The sign of Addis Abeba vanishes in the thick smog of the capital. The jeep jiggles, while the driver manoeuvres his way through the thick holes in the floor as if he had years of experiences. Donkeys, goats, cows and numerous herds of sheep join together to block the road. Rush hour? Nothing they would be slightly bothered by.
Ethiopia’s Konso people: The busy bees
The journey from the capital to the South of Ethiopia is a 600-kilometre long one, that passes lonesome areas, moves along fertile fields and through villages, communities and small cities. It also leads to the region “Southern Nations, Nationalities and People’s Region”. A region that owns its name by being authentic, real and original and, which is home to Ethiopia’s colourful ethnic groups, that conserve their traditions and culture to the fullest.
Four hours after the car has passed the roads of Addis Abeba, the streets are getting emptier. Now, only the 4WD-jeeps of the tourists and the locals’ cattle fill the streets. Even houses disappear in the vast fields. Only, once every kilometre, small huts emerge at the end of the flickering road. Huts, which resemble anthills made of hay and stones and which are the houses of the ethnic group of the Konso.
The Konso people are the Ethiopian agricultural champions. Wherever you look, young girls and elderly women carry huge bales of hay on their back and boys and their fathers move their livestock around – despite the unavoidable 40-degree-heat.It seems as if they fulfil their fixed duty, one by another, and as if nothing, absolutely nothing, would make them stop their work for only one second. Nothing, except for tourist cars stopping on the side of the road. Kids, women and men, alike, storm out of the bushed towards the road.
They leave their dedicated work and run, with or without cattle, towards the tourists’ cars. The closer they get, the quieter they are – intimated by and afraid of the new white gang that just touched ground in their land.
With eyes wide-opened they collectively stare at the foreigners, trying to eternally save this picture in their heads. A focus, that is only disturbed and stopped by the car, slowly rolling towards the horizon.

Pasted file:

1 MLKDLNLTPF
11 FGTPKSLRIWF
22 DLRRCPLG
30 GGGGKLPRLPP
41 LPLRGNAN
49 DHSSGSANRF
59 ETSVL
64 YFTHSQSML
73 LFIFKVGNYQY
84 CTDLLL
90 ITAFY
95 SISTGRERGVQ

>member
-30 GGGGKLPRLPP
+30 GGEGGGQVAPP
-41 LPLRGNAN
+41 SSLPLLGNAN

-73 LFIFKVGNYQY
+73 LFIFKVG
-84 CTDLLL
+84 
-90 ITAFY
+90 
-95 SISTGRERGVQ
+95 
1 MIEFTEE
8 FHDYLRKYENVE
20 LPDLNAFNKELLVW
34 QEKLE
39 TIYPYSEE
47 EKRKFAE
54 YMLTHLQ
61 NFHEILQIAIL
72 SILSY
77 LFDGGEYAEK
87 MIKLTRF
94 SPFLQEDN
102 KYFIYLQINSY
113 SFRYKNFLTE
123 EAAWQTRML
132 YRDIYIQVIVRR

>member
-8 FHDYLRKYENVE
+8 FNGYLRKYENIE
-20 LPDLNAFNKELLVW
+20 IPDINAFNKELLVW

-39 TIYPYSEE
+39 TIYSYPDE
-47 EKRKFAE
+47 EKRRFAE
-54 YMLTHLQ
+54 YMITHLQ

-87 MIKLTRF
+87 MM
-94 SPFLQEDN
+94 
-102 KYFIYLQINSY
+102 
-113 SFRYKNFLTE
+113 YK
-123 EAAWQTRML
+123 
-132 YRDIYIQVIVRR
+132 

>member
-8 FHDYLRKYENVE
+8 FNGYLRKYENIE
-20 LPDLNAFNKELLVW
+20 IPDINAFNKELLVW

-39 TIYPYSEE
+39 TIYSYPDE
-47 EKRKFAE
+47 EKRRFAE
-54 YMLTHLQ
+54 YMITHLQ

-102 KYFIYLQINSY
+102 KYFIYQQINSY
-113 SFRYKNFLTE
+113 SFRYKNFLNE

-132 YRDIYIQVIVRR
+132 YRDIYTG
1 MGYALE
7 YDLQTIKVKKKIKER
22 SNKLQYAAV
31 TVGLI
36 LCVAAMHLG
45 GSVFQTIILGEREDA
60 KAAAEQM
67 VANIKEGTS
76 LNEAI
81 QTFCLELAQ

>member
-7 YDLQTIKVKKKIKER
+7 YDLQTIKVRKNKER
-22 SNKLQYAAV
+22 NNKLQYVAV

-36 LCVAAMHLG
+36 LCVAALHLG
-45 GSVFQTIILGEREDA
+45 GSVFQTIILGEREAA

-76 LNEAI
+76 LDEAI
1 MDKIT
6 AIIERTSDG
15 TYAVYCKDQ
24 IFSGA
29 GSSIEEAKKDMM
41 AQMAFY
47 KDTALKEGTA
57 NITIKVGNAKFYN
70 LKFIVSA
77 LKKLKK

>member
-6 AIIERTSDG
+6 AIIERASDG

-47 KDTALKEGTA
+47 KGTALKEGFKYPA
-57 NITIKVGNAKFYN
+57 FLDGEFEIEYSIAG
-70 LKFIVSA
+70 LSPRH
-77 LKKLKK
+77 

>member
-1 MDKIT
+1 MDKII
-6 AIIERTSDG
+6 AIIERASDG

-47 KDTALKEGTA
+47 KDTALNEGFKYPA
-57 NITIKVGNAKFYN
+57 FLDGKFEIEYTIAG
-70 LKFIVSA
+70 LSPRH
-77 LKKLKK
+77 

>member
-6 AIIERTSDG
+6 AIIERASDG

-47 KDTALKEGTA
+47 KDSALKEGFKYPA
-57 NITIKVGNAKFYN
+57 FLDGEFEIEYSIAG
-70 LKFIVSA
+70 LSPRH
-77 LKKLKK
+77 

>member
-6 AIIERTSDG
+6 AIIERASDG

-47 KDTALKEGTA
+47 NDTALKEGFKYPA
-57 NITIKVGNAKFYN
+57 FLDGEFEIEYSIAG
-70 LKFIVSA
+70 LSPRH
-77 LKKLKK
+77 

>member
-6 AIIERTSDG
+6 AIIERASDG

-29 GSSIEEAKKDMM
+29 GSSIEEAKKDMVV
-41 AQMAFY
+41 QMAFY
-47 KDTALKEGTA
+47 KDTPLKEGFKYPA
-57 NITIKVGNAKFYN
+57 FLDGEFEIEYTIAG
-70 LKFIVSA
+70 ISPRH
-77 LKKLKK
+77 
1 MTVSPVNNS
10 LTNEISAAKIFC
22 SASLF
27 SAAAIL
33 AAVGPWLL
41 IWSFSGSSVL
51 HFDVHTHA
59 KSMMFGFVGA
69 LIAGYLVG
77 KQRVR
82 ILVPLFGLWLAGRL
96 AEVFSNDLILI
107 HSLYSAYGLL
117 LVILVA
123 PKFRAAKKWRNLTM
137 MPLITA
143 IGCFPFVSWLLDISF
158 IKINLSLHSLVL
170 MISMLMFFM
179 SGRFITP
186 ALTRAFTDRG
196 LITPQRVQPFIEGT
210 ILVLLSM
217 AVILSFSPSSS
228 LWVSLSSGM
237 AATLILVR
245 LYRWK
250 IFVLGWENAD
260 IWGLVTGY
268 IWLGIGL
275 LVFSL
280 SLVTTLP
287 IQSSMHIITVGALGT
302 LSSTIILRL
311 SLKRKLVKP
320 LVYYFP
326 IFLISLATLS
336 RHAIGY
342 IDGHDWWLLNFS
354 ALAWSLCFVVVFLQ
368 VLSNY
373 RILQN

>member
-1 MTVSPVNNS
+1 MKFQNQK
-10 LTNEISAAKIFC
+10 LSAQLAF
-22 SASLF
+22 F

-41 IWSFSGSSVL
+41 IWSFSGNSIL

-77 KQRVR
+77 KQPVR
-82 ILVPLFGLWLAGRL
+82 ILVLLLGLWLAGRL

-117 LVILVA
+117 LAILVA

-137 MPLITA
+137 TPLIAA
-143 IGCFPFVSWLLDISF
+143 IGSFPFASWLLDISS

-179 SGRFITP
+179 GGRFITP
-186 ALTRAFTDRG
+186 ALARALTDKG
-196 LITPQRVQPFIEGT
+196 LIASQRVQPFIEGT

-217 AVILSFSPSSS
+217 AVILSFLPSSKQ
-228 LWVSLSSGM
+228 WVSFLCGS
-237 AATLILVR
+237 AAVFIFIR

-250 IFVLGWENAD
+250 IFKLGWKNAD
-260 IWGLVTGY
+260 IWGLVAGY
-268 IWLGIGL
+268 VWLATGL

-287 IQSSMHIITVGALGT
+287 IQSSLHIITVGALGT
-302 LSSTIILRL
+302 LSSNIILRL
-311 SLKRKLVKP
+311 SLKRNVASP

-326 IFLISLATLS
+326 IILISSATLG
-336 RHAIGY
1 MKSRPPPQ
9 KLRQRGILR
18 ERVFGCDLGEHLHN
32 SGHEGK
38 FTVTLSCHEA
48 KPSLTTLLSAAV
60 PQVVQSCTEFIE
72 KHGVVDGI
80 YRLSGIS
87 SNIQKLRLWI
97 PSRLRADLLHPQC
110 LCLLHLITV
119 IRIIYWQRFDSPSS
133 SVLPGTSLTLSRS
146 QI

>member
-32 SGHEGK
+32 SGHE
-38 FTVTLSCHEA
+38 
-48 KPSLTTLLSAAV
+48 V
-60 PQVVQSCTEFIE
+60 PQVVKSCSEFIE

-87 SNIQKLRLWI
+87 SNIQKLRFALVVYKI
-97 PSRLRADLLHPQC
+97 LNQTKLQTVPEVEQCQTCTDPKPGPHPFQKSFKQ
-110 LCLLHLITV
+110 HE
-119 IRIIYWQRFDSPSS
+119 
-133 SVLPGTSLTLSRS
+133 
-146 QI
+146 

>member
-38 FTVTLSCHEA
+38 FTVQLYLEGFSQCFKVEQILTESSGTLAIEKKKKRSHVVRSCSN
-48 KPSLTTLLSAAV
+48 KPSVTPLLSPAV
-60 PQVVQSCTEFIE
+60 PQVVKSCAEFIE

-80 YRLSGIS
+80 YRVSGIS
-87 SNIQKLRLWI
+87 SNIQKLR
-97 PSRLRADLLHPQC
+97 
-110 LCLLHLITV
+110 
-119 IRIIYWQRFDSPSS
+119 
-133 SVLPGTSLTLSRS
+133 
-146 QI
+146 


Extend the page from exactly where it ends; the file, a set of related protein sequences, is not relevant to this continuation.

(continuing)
Until the sun sets, the Konso people busily work outside, day by day, and build entire fields in form of terraces with obsolete tools, that might make it to one of the hip shops in European cities such as Berlin, London or Paris. The rusty, shabby-chic ones. Besides, they build houses and take care of their cattle and once it gets dark, they carry the last bails of hay home, in order to give it to the cattle that lives with them, functioning as natural heating.
Entertainment show in the Dorze village – or human zoo?
The car carries itself up the curvy streets. This time it doesn’t stop for livestock, but for children, shaking their butts like little professionals – right in the middle of the street. “It’s their traditional dance”, explains Sisay, the driver, who comes from Addis Abeba and who has been on this trip several times already.
These are the children of the ethnic group of the Dorze. They prepare tourists for their visit before they even reach one of the villages here. Whoever wants to have a photo needs to pay and whoever does not take a photo will be thanked by stones, landing on the car’s windows.
The land of the Dorze is only half as farmed as the one of the Konso. Still, it is green, but barren. Also, the streets are barely filled with cattle or busy locals. Quite the contrary: Dorze men like to meet for walks. Doing so, groups of men walk the streets of their, hoping for a tourist car to pass by. And once this happens, a crazy Rastafarian man stops within mille-seconds and jumps into the car – a smile as wide, it reaches both of his ears, and clothes as shiny, as if they are newly bought at one of the markets in the area. His Nike shoes are polished. Happy and excited he starts with his explanations, that he knows by heart.